# Financial Analysis by 4k75yts4

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```									          Financial Analysis
   Presented By:

Jeff McCurdy
Jason Weir
Lee Andersen
Presentation Overview
   Definition
   Value
   Ratios
   Limitations
   Resources
   Questions
Definition

   Financial analysis is used as a tool
for providing critical insight about a
company’s financial condition and
future competitive ability.
Financial Analysis Value
   Information can be obtained very quickly
especially for publicly held companies.

   Information is usually freely available, and
requires a relatively low investment to
perform analysis.

   Allows one to compare a company’s
performance with it’s past performance
and find established trends, both good and
Financial Analysis Value
   Can compare company’s performance with
that of competitors.

   Provides the ability to compare the firm’s
performance with that of it’s industry
standard.

   Can condense huge amounts of
information into a handful of meaningful
numbers.
Financial Analysis Value
   By doing the financial analysis it
should be clear whether or not the
company can afford a proposed
course of action.

   Helps point out areas of potential
concern.
Where do the numbers for analysis
come from?
   Income Statement: Summarizes the
results of a company’s operation, in terms
of revenues and expenses for a given
accounting period.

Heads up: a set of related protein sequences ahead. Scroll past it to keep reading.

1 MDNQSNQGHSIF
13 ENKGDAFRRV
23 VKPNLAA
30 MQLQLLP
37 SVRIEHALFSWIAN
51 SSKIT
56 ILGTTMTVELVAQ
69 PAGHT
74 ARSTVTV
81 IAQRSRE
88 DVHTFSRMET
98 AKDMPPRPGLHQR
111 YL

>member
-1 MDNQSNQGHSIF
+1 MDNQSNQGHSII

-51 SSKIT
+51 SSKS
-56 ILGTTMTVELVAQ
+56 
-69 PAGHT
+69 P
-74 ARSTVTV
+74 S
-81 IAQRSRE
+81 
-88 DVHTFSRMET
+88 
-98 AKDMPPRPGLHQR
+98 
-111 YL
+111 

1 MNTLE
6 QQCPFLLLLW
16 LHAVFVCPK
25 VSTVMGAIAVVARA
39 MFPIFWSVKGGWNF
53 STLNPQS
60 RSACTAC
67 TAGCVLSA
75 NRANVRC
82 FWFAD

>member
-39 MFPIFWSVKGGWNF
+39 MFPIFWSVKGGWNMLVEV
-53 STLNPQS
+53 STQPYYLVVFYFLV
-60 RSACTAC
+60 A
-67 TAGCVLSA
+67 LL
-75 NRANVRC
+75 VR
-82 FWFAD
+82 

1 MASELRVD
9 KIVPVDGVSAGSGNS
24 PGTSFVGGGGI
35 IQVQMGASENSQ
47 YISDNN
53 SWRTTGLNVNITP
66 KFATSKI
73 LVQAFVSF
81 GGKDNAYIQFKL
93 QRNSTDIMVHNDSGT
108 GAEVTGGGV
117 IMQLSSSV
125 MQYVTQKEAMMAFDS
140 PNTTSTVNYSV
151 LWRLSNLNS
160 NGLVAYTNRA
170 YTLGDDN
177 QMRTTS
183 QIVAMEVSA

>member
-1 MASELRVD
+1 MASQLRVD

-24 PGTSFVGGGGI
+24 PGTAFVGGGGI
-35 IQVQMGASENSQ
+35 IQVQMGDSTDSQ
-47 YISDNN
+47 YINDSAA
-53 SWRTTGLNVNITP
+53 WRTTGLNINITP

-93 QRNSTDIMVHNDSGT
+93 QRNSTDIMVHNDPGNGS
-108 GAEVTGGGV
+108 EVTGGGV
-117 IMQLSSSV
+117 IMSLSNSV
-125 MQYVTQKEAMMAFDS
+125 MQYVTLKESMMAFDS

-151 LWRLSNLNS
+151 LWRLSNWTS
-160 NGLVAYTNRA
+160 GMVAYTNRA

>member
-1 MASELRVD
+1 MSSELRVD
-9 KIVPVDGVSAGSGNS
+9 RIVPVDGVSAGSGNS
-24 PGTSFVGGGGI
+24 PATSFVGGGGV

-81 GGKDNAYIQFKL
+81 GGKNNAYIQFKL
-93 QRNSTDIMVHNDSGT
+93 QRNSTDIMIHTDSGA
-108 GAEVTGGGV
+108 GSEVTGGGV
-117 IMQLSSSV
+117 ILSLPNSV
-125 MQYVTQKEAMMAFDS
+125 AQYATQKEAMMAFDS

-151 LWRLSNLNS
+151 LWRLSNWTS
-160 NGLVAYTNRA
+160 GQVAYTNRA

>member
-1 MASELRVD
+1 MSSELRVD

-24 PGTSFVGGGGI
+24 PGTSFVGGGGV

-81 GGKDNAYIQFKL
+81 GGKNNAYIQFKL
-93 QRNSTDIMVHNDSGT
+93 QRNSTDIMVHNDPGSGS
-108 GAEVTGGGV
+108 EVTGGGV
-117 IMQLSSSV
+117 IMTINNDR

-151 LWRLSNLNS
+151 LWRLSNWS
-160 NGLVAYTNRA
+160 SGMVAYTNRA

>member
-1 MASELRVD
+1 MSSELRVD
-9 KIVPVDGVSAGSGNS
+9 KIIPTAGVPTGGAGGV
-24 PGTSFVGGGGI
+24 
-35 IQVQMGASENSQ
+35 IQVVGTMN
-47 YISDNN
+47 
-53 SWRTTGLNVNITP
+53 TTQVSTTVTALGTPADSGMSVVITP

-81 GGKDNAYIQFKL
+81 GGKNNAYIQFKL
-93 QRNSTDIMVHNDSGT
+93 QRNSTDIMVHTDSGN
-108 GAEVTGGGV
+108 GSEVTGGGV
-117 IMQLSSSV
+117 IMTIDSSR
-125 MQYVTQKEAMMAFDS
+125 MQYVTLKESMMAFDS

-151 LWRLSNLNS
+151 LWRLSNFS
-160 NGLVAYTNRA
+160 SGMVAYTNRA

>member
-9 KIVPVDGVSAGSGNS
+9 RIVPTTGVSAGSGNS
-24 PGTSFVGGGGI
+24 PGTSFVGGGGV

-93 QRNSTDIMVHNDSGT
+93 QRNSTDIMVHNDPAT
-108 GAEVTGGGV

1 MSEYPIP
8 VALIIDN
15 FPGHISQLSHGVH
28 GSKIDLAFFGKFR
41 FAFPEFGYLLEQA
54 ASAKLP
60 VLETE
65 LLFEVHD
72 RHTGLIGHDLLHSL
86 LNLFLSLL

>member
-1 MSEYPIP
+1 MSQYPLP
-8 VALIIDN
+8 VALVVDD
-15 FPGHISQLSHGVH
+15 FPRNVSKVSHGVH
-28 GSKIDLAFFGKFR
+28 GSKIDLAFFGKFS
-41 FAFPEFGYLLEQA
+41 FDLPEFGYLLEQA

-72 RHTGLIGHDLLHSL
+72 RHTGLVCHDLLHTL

   Balance Sheet: Statement detailing what
a company owns (assets) and claims
against the company (liabilities and
owner’s equity) on a particular date.
5 Types of Ratios
   Liquidity Ratios

   Leverage Ratios

   Activity Ratios

   Profitability Ratios

   Growth Ratios
Financial Analysis Using Ratios
   Liquidity Ratios

These ratios indicate the ease of turning
assets into cash. In general the higher
the ratio the better especially if the
company is relying on creditor money to
finance its assets.

Source: Financial Ratio and Statement Analysis; p. 409
Liquidity Ratios
   Current Ratio

Current Assets
Current Liabilities

   Demonstrates the extent to which a firm can
meet it’s short term obligations.
Liquidity Ratios
   Quick Ratio

Current assets – Inventory
Current Liabilities

   Demonstrates the extent to which a firm can
meet it’s short term obligations without relying
upon the sale of it’s inventories.
Leverage Ratios
   Leverage Ratios:

This group of ratios is designed to
help the analyst assess the degree of
financial risk that a business faces.

By looking at leverage ratios the
analyst can decide whether the firms
level of debt is appropriate or not.
Leverage Ratios
   Debt to Total Assets Ratio

Total Debt
Total Assets

   The percentage of total funds that are provided
by creditors.
Leverage Ratios
   Debt to Equity Ratio

Total Debt
Total Stockholders’ Equity

   The percentage of total funds provided by
creditors versus by the owners.
Leverage Ratios
   Long Term Debt-to-Equity Ratio

Long-Term Debt
Total Stockholders’ Equity

   The balance between debt and equity in a firm’s
long-term capital structure.
Activity Ratios
   Activity Ratios:
• Also called efficiency ratios.

These are a group of ratios that
measure inventory levels, accounts
receivable days, fixed and total asset
turnover rates and sales ratios.
Activity Ratios
   Inventory Turnover Ratio

Sales
Inventory of finished goods

   Demonstrates whether a firm holds excessive
stocks of inventories and whether a firm is selling
its inventories slowly compared to the industry
average.
Activity Ratios
   Accounts Receivable Turnover

Annual Credit Sales